Portia Kensington Hogg’s Speech
Hi, we’re form a group called the University for Strategic Optimism, which is a University based upon the principals of a free and open education, a return of politics to the public, and the politicisation of public space. We have carried out several performative actions in public spaces, drawing attention to the hypocrisy and perverse ideology that underlies the current political climate and as a university without premises, we’ve been targeting various banks and corporations as potential locations for our wandering lecture theatre. If anyone is interested in our previous activities or in taking part in future actions then check out our website www.universityforstrategicoptimism.wordpress.com or come and have a chat to us here today, we’ll be over there at our mobile lecture booth where you can also come and record a message to send to those who think that cutting vital public services is a legitimate way to run this country.
However, instead of performing one of our lecture interventions today we’ve instead decided, in the interests of a balanced, democratic debate, to give our slot over to one of the proponent’s of those ‘new goverence’ models Culture Minister Ed Vaizey has been so enthusiastically championing for our public libraries. So it is that we’ve invited corporate think-tank, Policy Ex-cess and we welcome Policy Ex-cess Director Ms. Portia Kensington-Hogg here today.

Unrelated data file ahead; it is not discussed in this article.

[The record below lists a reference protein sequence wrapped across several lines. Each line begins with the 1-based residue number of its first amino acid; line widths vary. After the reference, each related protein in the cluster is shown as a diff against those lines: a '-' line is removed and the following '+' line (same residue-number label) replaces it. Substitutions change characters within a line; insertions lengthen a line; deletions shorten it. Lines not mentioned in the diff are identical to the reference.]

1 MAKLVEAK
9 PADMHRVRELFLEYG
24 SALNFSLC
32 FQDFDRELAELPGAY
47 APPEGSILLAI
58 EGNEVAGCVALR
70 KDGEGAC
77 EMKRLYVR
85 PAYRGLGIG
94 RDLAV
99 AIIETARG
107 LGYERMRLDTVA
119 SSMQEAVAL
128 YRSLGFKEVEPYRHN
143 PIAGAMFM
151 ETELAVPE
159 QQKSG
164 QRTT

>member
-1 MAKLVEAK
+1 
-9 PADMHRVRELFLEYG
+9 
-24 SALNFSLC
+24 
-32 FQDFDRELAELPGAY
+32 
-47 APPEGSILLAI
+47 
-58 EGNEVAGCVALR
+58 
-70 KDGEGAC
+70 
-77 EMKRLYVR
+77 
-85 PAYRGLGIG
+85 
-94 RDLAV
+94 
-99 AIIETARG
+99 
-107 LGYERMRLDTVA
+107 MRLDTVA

[Policy Ex-cess Spokesperson:]
Boys and girls, are you sitting comfortably? Then I’ll begin.
I’m here in order to tell you what you need according to my interests as representative of New Cross Library’s possible non-future. I work writing gruesome fairy tales for the thinktank Policy Ex-cess which has been lauded as the most influential thinktank today in continuing to shape a complete contempt for anyone who hasn’t been educated at Eton.